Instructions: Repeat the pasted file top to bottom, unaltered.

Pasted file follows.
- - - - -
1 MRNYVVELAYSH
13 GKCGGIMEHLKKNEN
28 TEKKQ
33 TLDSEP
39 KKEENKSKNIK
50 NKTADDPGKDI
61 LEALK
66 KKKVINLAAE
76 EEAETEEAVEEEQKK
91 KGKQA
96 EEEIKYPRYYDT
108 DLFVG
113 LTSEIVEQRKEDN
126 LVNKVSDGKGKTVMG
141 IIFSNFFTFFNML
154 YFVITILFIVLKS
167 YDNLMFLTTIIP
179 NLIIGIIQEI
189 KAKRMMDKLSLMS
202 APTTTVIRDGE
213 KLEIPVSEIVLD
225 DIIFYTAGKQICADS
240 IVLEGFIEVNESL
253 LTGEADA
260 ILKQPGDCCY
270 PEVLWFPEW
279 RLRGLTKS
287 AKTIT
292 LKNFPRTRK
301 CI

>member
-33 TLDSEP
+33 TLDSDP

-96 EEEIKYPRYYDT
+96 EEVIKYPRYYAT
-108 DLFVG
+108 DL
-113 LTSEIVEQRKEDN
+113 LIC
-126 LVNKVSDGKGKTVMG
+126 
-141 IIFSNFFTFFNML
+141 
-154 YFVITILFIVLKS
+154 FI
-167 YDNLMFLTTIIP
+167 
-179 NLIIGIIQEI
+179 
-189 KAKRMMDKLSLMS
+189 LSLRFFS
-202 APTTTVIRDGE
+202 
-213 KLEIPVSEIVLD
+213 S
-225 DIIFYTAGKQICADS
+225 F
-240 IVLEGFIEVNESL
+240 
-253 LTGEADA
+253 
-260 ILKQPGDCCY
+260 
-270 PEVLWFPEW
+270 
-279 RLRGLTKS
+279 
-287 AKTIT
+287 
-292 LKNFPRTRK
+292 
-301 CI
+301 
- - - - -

1 MRNYVVELAYSH
13 GKCGGIMEHLKKNEN
28 TEKKQ
33 TLDSEP
39 KKEENKSKNIK
50 NKTADDPGKDI
61 LEALK
66 KKKVINLAAE
76 EEAETEEAVEEEQKK
91 KGKQA
96 EEEIKYPRYYDT
108 DLFVG
113 LTSEIVEQRKEDN
126 LVNKVSDGKGKTVMG
141 IIFSNFFTFFNML
154 YFVITILFIVLKS
167 YDNLMFLTTIIP
179 NLIIGIIQEI
189 KAKRMMDKLSLMS
202 APTTTVIRDGE
213 KLEIPVSEIVLD
225 DIIFYTAGKQICADS
240 IVLEGFIEVNESL
253 LTGEADA
260 ILKQPGDCCY
270 PEVLWFPEW
279 RLRGLTKS
287 AKTIT
292 LKNFPRTRK
301 CI

>member
-33 TLDSEP
+33 TLDSDP

-96 EEEIKYPRYYDT
+96 EEVIKYPRYYAT
-108 DLFVG
+108 DL
-113 LTSEIVEQRKEDN
+113 LIC
-126 LVNKVSDGKGKTVMG
+126 
-141 IIFSNFFTFFNML
+141 
-154 YFVITILFIVLKS
+154 FI
-167 YDNLMFLTTIIP
+167 
-179 NLIIGIIQEI
+179 
-189 KAKRMMDKLSLMS
+189 LSLRFFS
-202 APTTTVIRDGE
+202 
-213 KLEIPVSEIVLD
+213 S
-225 DIIFYTAGKQICADS
+225 F
-240 IVLEGFIEVNESL
+240 
-253 LTGEADA
+253 
-260 ILKQPGDCCY
+260 
-270 PEVLWFPEW
+270 
-279 RLRGLTKS
+279 
-287 AKTIT
+287 
-292 LKNFPRTRK
+292 
-301 CI
+301 